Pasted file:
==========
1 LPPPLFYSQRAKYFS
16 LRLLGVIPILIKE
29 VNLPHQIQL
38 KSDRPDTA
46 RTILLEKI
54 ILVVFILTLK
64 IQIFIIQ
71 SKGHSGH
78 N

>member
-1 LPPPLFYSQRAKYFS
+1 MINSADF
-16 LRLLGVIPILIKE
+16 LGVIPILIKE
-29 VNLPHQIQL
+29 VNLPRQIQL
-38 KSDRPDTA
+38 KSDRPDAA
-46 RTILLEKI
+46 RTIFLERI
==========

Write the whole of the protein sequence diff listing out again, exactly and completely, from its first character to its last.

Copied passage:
1 LPPPLFYSQRAKYFS
16 LRLLGVIPILIKE
29 VNLPHQIQL
38 KSDRPDTA
46 RTILLEKI
54 ILVVFILTLK
64 IQIFIIQ
71 SKGHSGH
78 N

>member
-1 LPPPLFYSQRAKYFS
+1 MINSADF
-16 LRLLGVIPILIKE
+16 LGVIPILIKE
-29 VNLPHQIQL
+29 VNLPRQIQL
-38 KSDRPDTA
+38 KSDRPDAA
-46 RTILLEKI
+46 RTIFLERI